Page:H.R. Rep. No. 94-1476 (1976) Page 132.djvu

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132

The numbered clauses of subsection (b) list three general areas left unaffected by the preemption: (1) subject matter that does not come within the subject matter of copyright; (2) causes of action arising under State law before the effective date of the statute; and (3) violations of rights that are not equivalent to any of the exclusive rights under copyright.

The examples in clause (3), while not exhaustive, are intended to illustrate rights and remedies that are different in nature from the rights comprised in a copyright and that may continue to be protected under State common law or statute. The evolving common law rights of “privacy,” “publicity,” and trade secrets, and the general laws of defamation and fraud, would remain unaffected as long as the causes of action contain elements, such as an invasion of personal rights or a breach of trust or confidentiality, that are different in kind from copyright infringement. Nothing in the bill derogates from the rights of parties to contract with each other and to sue for breaches of contract; however, to the extent that the unfair competition concept known as “interference with contract relations” is merely the equivalent of copyright protection, it would be preempted.

The last example listed in clause (3)—“deceptive trade practices such as passing off and false representation”—represents an effort to distinguish between those causes of action known as “unfair competition” that the copyright statute is not intended to preempt and those that it is. Section 301 is not intended to preempt common law protection in cases involving activities such as false labeling, fraudulent representation, and passing off even where the subject matter involved comes within the scope of the copyright statute.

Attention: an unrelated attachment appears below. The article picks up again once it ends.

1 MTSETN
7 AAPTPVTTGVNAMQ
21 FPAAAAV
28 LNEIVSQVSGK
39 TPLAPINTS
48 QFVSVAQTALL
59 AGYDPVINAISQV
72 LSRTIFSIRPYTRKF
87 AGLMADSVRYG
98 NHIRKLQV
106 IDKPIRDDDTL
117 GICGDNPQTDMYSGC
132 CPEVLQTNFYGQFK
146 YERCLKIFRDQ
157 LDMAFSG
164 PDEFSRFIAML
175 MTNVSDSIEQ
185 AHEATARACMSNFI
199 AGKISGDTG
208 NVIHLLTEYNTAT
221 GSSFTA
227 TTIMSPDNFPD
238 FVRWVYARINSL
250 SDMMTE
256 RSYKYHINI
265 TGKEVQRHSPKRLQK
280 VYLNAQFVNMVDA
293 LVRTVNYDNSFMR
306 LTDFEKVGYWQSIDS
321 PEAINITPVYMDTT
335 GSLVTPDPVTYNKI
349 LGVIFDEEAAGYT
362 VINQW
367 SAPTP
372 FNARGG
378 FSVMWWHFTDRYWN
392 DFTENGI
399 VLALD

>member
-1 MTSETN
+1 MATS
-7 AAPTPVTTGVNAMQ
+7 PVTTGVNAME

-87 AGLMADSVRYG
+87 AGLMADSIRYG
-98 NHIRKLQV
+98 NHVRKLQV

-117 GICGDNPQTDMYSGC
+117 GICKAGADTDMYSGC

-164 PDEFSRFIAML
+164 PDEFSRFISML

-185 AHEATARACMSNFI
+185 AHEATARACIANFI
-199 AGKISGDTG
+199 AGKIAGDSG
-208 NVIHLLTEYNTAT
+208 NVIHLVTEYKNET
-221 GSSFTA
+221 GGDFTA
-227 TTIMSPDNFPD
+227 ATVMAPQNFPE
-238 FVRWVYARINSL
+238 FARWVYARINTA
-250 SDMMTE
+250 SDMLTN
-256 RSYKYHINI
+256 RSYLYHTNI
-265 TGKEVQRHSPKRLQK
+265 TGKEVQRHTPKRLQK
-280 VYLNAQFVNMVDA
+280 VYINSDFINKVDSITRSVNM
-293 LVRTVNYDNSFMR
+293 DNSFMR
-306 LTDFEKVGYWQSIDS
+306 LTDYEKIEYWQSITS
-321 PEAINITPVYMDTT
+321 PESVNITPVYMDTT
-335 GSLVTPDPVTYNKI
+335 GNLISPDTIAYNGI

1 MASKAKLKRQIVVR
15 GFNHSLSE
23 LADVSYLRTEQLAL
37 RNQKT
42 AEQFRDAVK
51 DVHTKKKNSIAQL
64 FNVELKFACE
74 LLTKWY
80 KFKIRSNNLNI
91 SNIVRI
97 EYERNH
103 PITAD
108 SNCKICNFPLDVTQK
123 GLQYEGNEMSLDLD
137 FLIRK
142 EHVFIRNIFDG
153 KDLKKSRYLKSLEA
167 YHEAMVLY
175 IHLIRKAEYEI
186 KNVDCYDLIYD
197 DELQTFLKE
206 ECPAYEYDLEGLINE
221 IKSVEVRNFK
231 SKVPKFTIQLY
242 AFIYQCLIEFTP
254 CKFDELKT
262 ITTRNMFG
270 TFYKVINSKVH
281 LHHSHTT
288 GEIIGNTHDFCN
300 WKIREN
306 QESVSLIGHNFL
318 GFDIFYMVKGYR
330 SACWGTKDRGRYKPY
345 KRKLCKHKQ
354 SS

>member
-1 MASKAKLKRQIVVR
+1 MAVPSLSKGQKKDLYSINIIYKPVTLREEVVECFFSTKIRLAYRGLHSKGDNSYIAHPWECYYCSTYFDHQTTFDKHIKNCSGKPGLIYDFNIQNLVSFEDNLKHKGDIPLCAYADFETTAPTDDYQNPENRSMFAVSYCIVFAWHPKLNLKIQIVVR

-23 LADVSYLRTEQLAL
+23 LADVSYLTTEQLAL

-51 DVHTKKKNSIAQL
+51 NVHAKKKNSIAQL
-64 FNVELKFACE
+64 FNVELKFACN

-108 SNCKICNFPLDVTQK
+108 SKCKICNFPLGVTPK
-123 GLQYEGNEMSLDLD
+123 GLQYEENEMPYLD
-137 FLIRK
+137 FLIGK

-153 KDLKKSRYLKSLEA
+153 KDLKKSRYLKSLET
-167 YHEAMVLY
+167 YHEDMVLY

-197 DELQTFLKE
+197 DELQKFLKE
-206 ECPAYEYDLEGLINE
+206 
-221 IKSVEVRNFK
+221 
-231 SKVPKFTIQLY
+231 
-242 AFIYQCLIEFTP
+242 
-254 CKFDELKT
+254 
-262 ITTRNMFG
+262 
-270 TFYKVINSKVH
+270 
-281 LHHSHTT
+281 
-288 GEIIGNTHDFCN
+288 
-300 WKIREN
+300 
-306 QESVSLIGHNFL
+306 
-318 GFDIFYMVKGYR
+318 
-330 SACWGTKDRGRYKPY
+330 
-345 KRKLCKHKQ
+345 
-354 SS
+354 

“Misappropriation” is not necessarily synonymous with copyright infringement, and thus a cause of action labeled as “misappropriation” is not preempted if it is in fact based neither on a right within the general scope of copyright as specified by section 106 nor on a right equivalent thereto. For example, state law should have the flexibility to afford a remedy (under traditional principles of equity) against a consistent pattern of unauthorized appropriation by a competitor of the facts (i.e., not the literary expression) constituting “hot” news, whether in the traditional mold of International News Service v. Associated Press, 248 U.S. 215 (1918), or in the newer form of data updates from scientific, business, or financial data bases. Likewise, a person having no trust or other relationship with the proprietor of a computerized data base should not be immunized from sanctions against electronically or cryptographically breaching the proprietor’s security arrangements and accessing the proprietor’s data. The unauthorized data access which should be remediable might also be achieved by the intentional interception of data transmissions by wire, microwave or laser transmissions, or by the common unintentional means of “crossed” telephone lines occasioned by errors in switching.

The proprietor of data displayed on the cathode ray tube of a computer terminal should be afforded protection against unauthorized printouts by third parties (with or without improper access), even if the data are not copyrightable. For example, the data may not be copyrighted because they are not fixed in a tangible medium of expression (i.e., the data are not displayed for a period or not more than transitory duration).